Case study

Cervical Screening in women aged 50 to 64


Young women are now protected from cervical cancer by a vaccine, which was introduced in the UK in 2008.

The vaccine only works if it is administered before a woman has a sexual relationship, and is not offered to older women. New research recently predicted that by 2036, the burden of the disease will shift into older age groups, with the number of cases of cervical cancer among women over fifty likely to rise by 62 per cent. Many women in this age group have stopped attending for cervical screening, and it is often assumed that this is because the test feels invasive and embarrassing. However, surveys demonstrate that women over fifty face a range of other issues which affect their experience of cervical screening. There has been no research to date focusing on an in-depth examination of experiences of cervical screening among women in their fifties and sixties, and the experiences of the practitioners who screen them. This is what the Cervical Screening Study set out to explore.

By 2036, the highest number of cervical cancer cases will be seen among women aged 50 to 59.


Lead researchers


Project funded by

Yorkshire Cancer Research logo

In-depth interviews were carried out with 25 women aged 50-64 about their experiences of cervical screening across their lifetime. Many of the women had complex stories to tell about recent problems with cervical screening, and nine of the women had made the decision to stop attending their screening appointments. We also carried out in-depth interviews with 28 practitioners (GPs and practice nurses), in which they talked about the challenges of providing sensitive screening experiences for women over fifty, and how to develop recommendations for good practice. We drew out key themes from all of the interviews and took these themes back to our interviewees for discussion in focus groups, to find out how we might help to change the way screening is approached with women over fifty.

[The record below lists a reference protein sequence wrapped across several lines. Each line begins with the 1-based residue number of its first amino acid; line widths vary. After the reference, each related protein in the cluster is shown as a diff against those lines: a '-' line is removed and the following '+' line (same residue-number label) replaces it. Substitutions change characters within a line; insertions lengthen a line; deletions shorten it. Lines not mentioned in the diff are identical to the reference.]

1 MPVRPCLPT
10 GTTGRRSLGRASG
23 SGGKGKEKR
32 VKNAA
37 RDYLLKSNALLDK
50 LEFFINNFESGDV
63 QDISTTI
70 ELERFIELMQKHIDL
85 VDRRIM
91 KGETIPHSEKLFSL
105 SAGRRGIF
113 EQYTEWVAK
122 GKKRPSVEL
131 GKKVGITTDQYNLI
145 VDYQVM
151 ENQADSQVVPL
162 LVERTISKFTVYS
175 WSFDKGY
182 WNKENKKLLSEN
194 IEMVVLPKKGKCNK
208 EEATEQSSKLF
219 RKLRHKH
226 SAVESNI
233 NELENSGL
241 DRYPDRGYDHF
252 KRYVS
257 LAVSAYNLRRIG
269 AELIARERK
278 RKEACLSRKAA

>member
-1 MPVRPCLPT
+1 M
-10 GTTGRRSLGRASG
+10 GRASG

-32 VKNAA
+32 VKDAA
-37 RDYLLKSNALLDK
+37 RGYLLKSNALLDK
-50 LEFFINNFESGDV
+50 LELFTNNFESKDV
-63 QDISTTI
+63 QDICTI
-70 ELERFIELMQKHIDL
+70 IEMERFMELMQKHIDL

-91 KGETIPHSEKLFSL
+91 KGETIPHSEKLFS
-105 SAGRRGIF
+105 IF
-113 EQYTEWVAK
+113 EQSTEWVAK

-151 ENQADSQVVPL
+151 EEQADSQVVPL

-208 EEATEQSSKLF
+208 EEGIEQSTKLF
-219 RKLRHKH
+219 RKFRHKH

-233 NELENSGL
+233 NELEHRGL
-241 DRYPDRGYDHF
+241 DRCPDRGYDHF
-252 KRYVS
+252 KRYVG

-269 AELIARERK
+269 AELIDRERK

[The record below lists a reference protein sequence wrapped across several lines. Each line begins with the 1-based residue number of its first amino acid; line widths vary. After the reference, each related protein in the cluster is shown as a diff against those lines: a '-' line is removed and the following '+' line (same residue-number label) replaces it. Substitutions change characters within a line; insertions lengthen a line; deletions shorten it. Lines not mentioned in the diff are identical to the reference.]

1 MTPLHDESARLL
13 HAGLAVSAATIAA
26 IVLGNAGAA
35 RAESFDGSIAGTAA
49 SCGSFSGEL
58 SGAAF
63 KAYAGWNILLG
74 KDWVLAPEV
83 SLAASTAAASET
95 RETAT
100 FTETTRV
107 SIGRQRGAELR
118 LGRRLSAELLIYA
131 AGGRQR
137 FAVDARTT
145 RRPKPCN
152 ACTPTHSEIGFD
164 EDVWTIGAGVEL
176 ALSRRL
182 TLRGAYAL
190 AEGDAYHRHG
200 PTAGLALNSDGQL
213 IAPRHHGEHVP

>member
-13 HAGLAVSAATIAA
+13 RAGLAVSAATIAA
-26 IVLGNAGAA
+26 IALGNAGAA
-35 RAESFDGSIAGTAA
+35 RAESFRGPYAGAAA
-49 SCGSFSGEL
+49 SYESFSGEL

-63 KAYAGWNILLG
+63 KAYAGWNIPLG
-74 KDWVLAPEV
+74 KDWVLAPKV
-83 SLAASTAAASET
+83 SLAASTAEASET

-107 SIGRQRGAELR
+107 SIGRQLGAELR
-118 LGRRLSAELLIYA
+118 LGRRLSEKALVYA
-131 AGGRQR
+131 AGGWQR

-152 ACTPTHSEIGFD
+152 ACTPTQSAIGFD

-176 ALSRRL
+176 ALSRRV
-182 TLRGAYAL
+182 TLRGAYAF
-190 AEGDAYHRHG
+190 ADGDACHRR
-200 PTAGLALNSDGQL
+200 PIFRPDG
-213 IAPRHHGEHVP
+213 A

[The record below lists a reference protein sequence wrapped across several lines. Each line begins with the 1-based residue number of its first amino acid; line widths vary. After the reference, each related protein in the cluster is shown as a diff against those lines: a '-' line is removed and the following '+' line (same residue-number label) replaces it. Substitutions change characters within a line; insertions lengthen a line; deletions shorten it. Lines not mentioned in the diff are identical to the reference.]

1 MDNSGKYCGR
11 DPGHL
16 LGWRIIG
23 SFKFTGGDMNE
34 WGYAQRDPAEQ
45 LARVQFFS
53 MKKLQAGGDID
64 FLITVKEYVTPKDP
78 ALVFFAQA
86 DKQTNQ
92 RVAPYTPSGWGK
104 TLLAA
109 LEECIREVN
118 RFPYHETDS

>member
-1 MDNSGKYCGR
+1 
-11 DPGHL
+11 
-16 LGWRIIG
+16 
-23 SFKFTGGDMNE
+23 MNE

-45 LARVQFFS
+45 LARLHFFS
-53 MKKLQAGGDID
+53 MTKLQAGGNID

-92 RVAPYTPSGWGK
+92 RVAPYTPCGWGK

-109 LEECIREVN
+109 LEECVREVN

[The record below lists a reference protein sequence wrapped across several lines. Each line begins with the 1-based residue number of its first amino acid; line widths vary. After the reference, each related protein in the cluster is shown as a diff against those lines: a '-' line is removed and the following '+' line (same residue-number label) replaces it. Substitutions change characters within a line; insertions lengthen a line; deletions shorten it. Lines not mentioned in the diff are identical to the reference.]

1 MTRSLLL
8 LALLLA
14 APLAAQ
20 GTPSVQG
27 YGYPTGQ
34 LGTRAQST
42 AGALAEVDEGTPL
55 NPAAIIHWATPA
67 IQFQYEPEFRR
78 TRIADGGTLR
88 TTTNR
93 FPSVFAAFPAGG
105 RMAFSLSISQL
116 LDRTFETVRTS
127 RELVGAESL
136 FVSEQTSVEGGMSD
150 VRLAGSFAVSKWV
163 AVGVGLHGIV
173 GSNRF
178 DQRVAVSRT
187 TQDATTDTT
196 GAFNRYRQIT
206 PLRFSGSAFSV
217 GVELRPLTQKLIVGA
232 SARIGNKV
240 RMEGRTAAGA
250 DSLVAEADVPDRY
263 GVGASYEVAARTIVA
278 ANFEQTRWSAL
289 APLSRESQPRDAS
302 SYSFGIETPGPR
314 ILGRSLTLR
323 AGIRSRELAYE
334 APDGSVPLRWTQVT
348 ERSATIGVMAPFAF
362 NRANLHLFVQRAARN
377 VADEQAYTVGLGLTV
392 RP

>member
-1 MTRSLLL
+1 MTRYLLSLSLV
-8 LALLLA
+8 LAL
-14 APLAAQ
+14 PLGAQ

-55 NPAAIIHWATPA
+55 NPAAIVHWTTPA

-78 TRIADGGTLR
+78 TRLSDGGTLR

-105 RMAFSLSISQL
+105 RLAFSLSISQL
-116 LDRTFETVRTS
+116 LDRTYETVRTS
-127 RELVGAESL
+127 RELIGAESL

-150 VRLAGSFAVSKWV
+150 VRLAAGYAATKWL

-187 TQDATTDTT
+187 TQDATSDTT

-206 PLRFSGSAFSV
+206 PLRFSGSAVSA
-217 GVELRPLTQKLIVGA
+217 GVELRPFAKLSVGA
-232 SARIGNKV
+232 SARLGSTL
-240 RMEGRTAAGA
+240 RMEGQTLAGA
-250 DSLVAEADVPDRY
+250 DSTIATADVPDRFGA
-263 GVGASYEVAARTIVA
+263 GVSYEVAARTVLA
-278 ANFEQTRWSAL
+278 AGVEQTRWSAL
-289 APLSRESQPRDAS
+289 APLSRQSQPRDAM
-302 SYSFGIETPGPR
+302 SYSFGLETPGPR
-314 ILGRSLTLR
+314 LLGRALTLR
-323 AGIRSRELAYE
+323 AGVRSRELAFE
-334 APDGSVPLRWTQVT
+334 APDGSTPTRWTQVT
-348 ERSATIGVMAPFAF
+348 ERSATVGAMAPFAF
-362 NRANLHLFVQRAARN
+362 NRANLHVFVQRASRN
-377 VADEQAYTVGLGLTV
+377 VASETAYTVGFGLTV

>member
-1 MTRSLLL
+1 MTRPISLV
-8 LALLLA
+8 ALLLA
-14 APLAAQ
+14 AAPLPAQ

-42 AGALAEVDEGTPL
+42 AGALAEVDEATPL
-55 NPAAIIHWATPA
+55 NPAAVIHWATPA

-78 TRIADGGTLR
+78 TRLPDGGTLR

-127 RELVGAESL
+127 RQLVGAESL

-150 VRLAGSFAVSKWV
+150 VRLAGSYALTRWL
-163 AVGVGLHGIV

The research is being led by Dr. Alison Bravington, Research Fellow at Hull York Medical School.

The Impact

The women who were interviewed about their experiences explained how their feelings about screening had changed over the course of their lives. In a focus group, the project team worked with some of the interviewees to co-design an innovative leaflet which answers some of the very specific questions women in their fifties and sixties might have about cervical screening. The team also worked with health care professionals interviewed for the project to develop a cartoon animation as a training tool for practitioners, addressing the challenges of providing sensitive cervical screening for women over fifty.


Plans are underway to trial the animation as a training tool for practitioners, and to distribute the patient leaflet, initially via the GP practices in the North of England who took part in the project. The effects of the leaflet and animation can then be evaluated, examining effects on screening attendance among women over fifty, patient and practitioner experiences of the screening process, and the achievement of practice protocols recommended by the study findings.